The decision to teach on the other hand was easy; I loved school and being in educational environments. The reality of standing in front of a stadium-style room full of 20-year-olds sharing my passion for Empathy Maps and discussing the particulars of ads that follow you around the internet was…well, it was a new experience for me. Translation: BEING a marketer and knowing how to do stuff is different from teaching marketing. Even for an extrovert with no fear of public speaking, it’s daunting to create original content and put yourself to the test of iPhones, mid-afternoon naps and got-ya questions twice a week for 14 weeks straight. Key Learning: Spring break is designed for the adjunct professors who started the semester blissfully ignorant to the learning curve of becoming an educator. (Huge props to all the teachers out there!)
In hindsight I might describe the past two years as a chaotic mashup of awkward teenager meets a polished corporate strategist. As I’ve learned, there is a yin and yang effect to periods of dramatic change and subsequent growth. At times I felt right at home. Other times I was a total fish out of water.
For the game doesn’t always go to the bigger and faster man
The game sometimes goes to the man who thinks he can.
–The State of Mind, adapted from Walter D.Wintle
Awkwardness aside, I emerged with a hands-on MBA-worth of learning about how to squeeze the juice (out of yourself and every last minute), creating from scratch, digging deep to figure it out, and rolling up your sleeves to make s**t happen. Throughout my career and life, I’ve been grateful for my Coach Trish Colvin who shared The State of Mind with me back in high school. While the daily five mile runs have fallen by the wayside (for now!), the poem has stuck with me as a reminder to step into challenges with belief in what is possible. While learning a new way was hard, I’m lucky that years of hanging out with entrepreneurs from Newsy, Midroll, and aspiring entrepreneurs from The Brandery inspired me to jump into the new experiences of working for a startup and teaching.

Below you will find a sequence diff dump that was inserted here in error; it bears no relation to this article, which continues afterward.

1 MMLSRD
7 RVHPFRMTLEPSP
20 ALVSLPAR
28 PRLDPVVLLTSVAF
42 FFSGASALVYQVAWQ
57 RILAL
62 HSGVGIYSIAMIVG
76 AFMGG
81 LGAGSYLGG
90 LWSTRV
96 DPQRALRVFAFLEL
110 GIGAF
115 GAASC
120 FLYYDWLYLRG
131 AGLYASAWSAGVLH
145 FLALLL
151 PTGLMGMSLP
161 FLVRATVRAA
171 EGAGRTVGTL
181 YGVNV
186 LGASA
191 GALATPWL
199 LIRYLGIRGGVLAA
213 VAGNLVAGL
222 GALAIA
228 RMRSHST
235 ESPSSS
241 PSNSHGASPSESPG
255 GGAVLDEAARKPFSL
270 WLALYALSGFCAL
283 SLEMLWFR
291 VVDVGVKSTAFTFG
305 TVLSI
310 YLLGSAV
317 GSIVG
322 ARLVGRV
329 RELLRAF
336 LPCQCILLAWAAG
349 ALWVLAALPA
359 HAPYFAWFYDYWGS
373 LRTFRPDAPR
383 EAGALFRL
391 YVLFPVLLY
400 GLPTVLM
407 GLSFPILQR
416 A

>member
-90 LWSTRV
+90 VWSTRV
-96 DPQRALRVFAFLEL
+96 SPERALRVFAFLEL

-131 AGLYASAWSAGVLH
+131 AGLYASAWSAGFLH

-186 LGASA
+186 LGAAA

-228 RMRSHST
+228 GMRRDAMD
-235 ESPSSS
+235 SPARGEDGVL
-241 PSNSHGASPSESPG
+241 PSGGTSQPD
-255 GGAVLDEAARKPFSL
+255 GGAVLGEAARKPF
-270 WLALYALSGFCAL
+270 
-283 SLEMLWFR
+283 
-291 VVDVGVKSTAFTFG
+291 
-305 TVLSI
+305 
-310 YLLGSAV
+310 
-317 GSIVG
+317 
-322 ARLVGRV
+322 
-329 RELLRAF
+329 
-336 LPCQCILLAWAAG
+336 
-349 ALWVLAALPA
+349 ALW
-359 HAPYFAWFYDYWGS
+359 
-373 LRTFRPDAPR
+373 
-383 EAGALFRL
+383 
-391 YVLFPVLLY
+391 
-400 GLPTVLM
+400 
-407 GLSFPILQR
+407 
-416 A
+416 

Which leads me to what’s next. As I get started with The Garage Group, I am humbled by my experience outside the walls of corporate America. I’m excited to bring what I’ve learned and experience back to Bigcos serving as a bridge between the corporate world and startup world. I look forward to being around a team full of leaders committed to fostering a growth mindset organization. And for our clients? WARNING: I’ve gotten pretty comfortable (dare I say good?) at hacking together rough systems and processes, balancing gut instinct with just enough data, and seeing what the real priorities are to direct efficiency and energy. I hope to share my experience and learn alongside each of you soon!